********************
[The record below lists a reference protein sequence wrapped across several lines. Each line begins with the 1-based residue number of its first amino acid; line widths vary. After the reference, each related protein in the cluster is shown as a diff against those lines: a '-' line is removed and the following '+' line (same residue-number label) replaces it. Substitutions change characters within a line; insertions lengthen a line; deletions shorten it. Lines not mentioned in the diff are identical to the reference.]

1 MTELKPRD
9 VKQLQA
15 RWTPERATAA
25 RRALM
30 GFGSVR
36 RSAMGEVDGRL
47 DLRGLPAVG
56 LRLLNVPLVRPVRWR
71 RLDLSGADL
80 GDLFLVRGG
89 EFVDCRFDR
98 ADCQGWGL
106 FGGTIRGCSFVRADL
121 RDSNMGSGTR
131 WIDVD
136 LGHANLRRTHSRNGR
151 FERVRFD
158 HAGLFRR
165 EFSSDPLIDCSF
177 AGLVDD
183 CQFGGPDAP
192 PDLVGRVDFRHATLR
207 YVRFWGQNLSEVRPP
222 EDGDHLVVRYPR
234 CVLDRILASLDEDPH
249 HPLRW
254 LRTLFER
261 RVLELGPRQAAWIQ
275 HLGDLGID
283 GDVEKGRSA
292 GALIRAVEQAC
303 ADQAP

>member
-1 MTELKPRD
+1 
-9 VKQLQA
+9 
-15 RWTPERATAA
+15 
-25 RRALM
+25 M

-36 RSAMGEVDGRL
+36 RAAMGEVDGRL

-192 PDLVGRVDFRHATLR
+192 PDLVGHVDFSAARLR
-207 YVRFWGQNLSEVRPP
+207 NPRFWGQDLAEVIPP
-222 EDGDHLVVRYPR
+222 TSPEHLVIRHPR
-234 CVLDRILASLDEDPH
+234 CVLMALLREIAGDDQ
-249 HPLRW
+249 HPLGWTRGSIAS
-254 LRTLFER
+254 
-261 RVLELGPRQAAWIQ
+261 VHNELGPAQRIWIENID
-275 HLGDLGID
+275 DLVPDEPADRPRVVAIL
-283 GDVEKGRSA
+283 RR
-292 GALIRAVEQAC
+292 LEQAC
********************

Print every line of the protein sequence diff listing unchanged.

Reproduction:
[The record below lists a reference protein sequence wrapped across several lines. Each line begins with the 1-based residue number of its first amino acid; line widths vary. After the reference, each related protein in the cluster is shown as a diff against those lines: a '-' line is removed and the following '+' line (same residue-number label) replaces it. Substitutions change characters within a line; insertions lengthen a line; deletions shorten it. Lines not mentioned in the diff are identical to the reference.]

1 MTELKPRD
9 VKQLQA
15 RWTPERATAA
25 RRALM
30 GFGSVR
36 RSAMGEVDGRL
47 DLRGLPAVG
56 LRLLNVPLVRPVRWR
71 RLDLSGADL
80 GDLFLVRGG
89 EFVDCRFDR
98 ADCQGWGL
106 FGGTIRGCSFVRADL
121 RDSNMGSGTR
131 WIDVD
136 LGHANLRRTHSRNGR
151 FERVRFD
158 HAGLFRR
165 EFSSDPLIDCSF
177 AGLVDD
183 CQFGGPDAP
192 PDLVGRVDFRHATLR
207 YVRFWGQNLSEVRPP
222 EDGDHLVVRYPR
234 CVLDRILASLDEDPH
249 HPLRW
254 LRTLFER
261 RVLELGPRQAAWIQ
275 HLGDLGID
283 GDVEKGRSA
292 GALIRAVEQAC
303 ADQAP

>member
-1 MTELKPRD
+1 
-9 VKQLQA
+9 
-15 RWTPERATAA
+15 
-25 RRALM
+25 M

-36 RSAMGEVDGRL
+36 RAAMGEVDGRL

-192 PDLVGRVDFRHATLR
+192 PDLVGHVDFSAARLR
-207 YVRFWGQNLSEVRPP
+207 NPRFWGQDLAEVIPP
-222 EDGDHLVVRYPR
+222 TSPEHLVIRHPR
-234 CVLDRILASLDEDPH
+234 CVLMALLREIAGDDQ
-249 HPLRW
+249 HPLGWTRGSIAS
-254 LRTLFER
+254 
-261 RVLELGPRQAAWIQ
+261 VHNELGPAQRIWIENID
-275 HLGDLGID
+275 DLVPDEPADRPRVVAIL
-283 GDVEKGRSA
+283 RR
-292 GALIRAVEQAC
+292 LEQAC